Isaac M. Wise Temple

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Plum Street Temple
Plum Street Temple.JPG
The Isaac M. Wise Temple
Location720 Plum St.,
Cincinnati, Ohio
Coordinates39°6′13.22″N 84°31′5.05″W / 39.1036722°N 84.5180694°W / 39.1036722; -84.5180694Coordinates: 39°6′13.22″N 84°31′5.05″W / 39.1036722°N 84.5180694°W / 39.1036722; -84.5180694
Arealess than one acre
ArchitectJames Keys Wilson
Architectural styleExotic Revival
NRHP reference No.72001021[1]
Significant dates
Added to NRHPDecember 27, 1972
Designated NHLMay 15, 1975

The Isaac M. Wise Temple (formerly the Plum Street Temple) is the historic synagogue erected for Rabbi Isaac Mayer Wise and his congregation in Cincinnati, Ohio. Wise was among the founders of American Reform Judaism. The temple building was designed by prominent Cincinnati architect James Keys Wilson. Its design was inspired by the Alhambra at Granada.[2]

The temple is located at 720 Plum Street in Cincinnati, Ohio and was built by members of the Lodge Street Synagogue. It was built chiefly during the Civil War, at a cost of $275,000.[3] The temple was dedicated on Friday, August 24, 1866, and is among the oldest synagogue buildings still standing in the United States.[4]

The temple is across Plum Street from the historic Saint Peter In Chains Cathedral and next to the site of the former St. Paul Episcopal Cathedral, which was torn down in 1937. In 1972, the Plum Street Temple was placed on the National Register of Historic Places, and it was designated a National Historic Landmark in 1975 for its architecture and its role in the Reform movement.[5]


Early 20th century photo of the Plum Street Temple

In 1840, a group of German Jewish immigrants in Cincinnati organized as a separate congregation, K.K. B'nai Yeshurun, breaking away from the existing congregation, K. K. Bene Israel. Their first place of worship was in a home on Third Street, between Sycamore and Broadway. In 1841 the congregation purchased and renovated for use as a house of worship a Federal-style, brick, four-story row house on Lodge Street.[6]

The congregation built its first synagogue in 1848 on Lodge Street in the gothic Revival style.[6] The Lodge Street Synagogue was dedicated on September 22, 1848 in Cincinnati, Ohio. It can be seen here:[7]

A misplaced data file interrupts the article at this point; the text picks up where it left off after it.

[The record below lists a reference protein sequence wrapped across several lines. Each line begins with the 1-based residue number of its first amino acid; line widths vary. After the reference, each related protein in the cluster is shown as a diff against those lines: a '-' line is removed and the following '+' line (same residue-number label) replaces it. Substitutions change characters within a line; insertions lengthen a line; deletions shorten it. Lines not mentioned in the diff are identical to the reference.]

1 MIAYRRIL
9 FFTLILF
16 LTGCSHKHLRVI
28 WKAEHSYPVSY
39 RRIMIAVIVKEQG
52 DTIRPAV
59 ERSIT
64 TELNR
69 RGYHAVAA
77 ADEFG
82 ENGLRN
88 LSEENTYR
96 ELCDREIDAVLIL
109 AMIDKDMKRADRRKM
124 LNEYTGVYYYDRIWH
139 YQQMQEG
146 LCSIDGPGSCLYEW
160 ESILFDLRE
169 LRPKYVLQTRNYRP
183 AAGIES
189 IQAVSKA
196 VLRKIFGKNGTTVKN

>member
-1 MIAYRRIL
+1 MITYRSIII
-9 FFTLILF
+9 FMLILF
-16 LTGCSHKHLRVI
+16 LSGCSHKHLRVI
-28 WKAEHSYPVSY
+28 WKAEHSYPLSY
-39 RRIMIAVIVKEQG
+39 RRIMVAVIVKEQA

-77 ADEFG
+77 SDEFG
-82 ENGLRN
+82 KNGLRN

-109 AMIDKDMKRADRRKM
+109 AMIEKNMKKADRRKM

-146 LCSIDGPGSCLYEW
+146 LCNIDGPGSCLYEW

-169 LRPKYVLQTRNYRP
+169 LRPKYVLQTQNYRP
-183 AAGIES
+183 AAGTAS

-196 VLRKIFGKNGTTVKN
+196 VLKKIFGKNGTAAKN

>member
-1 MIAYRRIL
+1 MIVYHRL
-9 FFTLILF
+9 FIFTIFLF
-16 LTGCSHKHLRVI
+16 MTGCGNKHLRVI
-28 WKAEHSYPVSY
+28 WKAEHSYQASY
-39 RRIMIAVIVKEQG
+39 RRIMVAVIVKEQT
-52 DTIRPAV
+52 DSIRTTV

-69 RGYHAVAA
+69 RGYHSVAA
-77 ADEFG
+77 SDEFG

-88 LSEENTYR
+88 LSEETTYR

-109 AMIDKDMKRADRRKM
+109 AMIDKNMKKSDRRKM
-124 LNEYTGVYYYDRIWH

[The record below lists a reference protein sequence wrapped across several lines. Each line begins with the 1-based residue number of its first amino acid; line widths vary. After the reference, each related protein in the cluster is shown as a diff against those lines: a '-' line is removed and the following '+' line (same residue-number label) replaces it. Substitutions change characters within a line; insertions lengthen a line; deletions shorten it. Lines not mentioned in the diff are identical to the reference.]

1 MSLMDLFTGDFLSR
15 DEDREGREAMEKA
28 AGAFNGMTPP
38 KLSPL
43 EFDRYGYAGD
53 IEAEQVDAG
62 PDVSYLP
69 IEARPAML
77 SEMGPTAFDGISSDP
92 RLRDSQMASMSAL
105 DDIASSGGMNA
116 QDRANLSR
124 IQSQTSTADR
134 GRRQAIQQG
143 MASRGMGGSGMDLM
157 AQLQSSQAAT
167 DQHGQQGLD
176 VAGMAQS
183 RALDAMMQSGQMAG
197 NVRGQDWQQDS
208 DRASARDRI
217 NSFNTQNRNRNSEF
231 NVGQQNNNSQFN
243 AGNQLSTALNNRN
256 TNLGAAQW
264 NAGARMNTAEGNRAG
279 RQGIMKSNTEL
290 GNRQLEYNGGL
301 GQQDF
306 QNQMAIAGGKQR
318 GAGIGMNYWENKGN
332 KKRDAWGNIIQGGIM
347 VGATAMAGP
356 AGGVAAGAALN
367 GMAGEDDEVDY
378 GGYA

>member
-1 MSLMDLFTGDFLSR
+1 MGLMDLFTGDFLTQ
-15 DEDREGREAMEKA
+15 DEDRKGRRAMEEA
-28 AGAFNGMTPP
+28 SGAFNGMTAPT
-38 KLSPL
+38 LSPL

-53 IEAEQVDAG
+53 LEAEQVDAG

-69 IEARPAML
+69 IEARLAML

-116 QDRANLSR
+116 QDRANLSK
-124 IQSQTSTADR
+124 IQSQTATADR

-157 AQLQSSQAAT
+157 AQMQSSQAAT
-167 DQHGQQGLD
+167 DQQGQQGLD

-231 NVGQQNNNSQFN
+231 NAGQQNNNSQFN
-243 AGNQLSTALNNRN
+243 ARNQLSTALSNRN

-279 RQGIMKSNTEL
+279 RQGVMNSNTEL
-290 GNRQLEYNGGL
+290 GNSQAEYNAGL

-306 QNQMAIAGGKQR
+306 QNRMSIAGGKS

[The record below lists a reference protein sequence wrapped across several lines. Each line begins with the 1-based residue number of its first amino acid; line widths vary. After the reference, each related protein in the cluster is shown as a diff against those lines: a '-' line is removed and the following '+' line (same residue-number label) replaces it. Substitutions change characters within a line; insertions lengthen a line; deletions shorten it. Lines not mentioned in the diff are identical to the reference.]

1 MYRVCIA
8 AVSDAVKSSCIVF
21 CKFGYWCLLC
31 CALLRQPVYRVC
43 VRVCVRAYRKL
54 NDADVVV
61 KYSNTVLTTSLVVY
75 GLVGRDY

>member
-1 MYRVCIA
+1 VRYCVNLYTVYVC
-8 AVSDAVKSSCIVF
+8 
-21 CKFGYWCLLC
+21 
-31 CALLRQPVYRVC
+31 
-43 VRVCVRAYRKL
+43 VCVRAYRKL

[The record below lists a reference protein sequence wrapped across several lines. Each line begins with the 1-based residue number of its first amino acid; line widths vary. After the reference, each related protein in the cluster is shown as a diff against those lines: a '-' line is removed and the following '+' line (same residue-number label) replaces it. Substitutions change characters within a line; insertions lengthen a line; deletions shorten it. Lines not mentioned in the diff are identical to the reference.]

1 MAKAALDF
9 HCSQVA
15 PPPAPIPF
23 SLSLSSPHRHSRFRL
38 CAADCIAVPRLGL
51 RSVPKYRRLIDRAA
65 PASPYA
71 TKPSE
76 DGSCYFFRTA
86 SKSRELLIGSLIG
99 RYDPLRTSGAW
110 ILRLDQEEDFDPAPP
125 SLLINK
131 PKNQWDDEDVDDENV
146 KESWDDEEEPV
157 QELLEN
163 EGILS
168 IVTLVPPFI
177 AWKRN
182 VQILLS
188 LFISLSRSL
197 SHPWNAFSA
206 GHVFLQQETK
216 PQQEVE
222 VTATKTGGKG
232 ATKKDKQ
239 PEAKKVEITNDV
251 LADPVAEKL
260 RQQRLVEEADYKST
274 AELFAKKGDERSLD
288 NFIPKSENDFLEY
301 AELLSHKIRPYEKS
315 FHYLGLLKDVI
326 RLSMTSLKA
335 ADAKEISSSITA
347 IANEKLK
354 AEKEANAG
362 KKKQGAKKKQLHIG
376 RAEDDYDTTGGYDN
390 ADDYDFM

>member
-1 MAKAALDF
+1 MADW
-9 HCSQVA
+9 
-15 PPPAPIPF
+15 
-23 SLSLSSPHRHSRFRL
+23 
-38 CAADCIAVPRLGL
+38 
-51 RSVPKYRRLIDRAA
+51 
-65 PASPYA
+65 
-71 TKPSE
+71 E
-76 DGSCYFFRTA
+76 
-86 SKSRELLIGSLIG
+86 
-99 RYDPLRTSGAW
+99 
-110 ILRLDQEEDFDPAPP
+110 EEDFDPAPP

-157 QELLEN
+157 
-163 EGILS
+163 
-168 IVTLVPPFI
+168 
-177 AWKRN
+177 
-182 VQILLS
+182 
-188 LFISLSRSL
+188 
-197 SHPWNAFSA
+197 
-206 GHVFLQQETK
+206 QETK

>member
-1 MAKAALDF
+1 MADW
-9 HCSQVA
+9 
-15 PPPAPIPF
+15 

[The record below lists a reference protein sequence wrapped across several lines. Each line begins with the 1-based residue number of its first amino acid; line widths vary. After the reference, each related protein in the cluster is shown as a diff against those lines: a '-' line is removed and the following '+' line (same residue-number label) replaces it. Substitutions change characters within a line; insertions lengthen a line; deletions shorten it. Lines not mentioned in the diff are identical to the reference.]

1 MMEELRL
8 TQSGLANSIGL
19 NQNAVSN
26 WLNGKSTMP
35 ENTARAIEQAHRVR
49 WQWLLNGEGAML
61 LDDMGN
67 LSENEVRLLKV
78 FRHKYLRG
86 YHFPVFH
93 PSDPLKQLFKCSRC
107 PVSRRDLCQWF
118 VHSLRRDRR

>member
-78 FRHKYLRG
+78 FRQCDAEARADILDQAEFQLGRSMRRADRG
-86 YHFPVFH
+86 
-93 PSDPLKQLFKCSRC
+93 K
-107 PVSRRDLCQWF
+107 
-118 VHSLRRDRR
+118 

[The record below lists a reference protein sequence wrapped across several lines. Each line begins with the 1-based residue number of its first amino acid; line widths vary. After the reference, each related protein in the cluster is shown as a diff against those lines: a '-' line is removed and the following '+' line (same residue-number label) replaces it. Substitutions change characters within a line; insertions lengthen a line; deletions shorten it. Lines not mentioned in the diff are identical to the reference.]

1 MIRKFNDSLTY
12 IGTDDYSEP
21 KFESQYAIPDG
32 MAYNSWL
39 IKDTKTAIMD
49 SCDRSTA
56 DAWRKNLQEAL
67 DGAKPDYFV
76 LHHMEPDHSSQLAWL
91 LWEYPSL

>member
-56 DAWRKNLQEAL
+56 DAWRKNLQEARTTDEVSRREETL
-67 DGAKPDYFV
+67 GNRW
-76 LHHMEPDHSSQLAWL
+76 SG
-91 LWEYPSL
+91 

The congregation voted in 1853 to engage Rabbi Isaac Mayer Wise as its spiritual leader; this congregation built the Plum Street Temple beginning in 1865. Prior to the Civil War, the 200 families of K. K. B'nai Yeshurun (Isaac M. Wise Temple) envisioned a magnificent building to house their growing twenty-year-old congregation that had already gained a national prominence because of their rabbi, Isaac Mayer Wise. With his energy and vision, the congregation and Cincinnati were fast becoming a center of national Jewish life. Plum Street Temple was built chiefly during the Civil War, at a cost of $275,000.[3] Plum Street Temple was dedicated on Friday, August 24, 1866. The original ledger book with all the entries of specific costs entailed in the construction of Plum Street Temple was found in the early 21st century. A commemorative march for piano, called The Progress March, by P. Martens, was published by J. L. Peters. The temple is featured prominently on the cover.[8]

Louis Grossmann succeeded Wise and served as the Temple's rabbi from 1898 to 1922.[9] James G. Heller was rabbi of the Temple from 1920 to 1952.[10]

In 1972 Sally Priesand became America's first female rabbi ordained by a rabbinical seminary, and the second formally ordained female rabbi in Jewish history, after Regina Jonas of Germany in 1935. Priesand was ordained at Plum Street Temple.[11][12][13]

In 1972, the Plum Street Temple was listed on the National Register of Historic Places.

Postcard of St. Paul Episcopal Cathedral (razed 1937) and Plum Street Temple
Isaac M. Wise, rabbi of the Plum Street Temple

See also[edit]


  1. ^ "National Register Information System". National Register of Historic Places. National Park Service. January 23, 2007.
  2. ^ Kenny, Daniel (1875). "Illustrated Cincinnati". Stevens. p. 106. Retrieved 2013-05-19.
  3. ^ a b Kenny, Daniel J. (1895). "Illustrated Guide to Cincinnati and the World's Columbian Exposition". R. Clarke. p. 124. Retrieved 2013-05-22.
  4. ^ "Rediscovering Jewish Infrastructure: Update on United States Nineteenth Century Synagogues," Mark W. Gordon, American Jewish History 84.1 (1996) 11-27 [1]. 2019 article update.
  5. ^ "NHL nomination for Plum Street Temple". National Park Service. Retrieved 2018-03-20.
  6. ^ a b Picture available in The History of the K. K. Bene Yeshurun, of Cincinnati, Ohio, from the Date of Its Organization, Bloch Printing Co., 1892, book has no page numbers.
  7. ^ [2] Archived 2009-03-26 at the Wayback Machine, Cincinnati Memory
  8. ^[bare URL PDF]
  9. ^ Landman, Isaac, ed. (1941). The Universal Jewish Encyclopedia. Vol. 5. New York, N.Y.: The Universal Jewish Encyclopedia, Inc. pp. 105–106 – via Google Books.
  10. ^ "Heller". Retrieved 2022-11-05.
  11. ^ "America's First Female Rabbi Reflects on Four Decades Since Ordination". 8 May 2012. Retrieved 2018-02-22.
  12. ^ "University of Southern Mississippi". Retrieved 2018-02-22.
  13. ^ Zola, Gary Phillip, ed. (1996). Women Rabbis: Exploration & Celebration: Papers Delivered at an Academic Conference Honoring Twenty Years of Women in the Rabbinate, 1972-1992. Hebrew Union College Press. p. 20. ISBN 0-87820-214-5.

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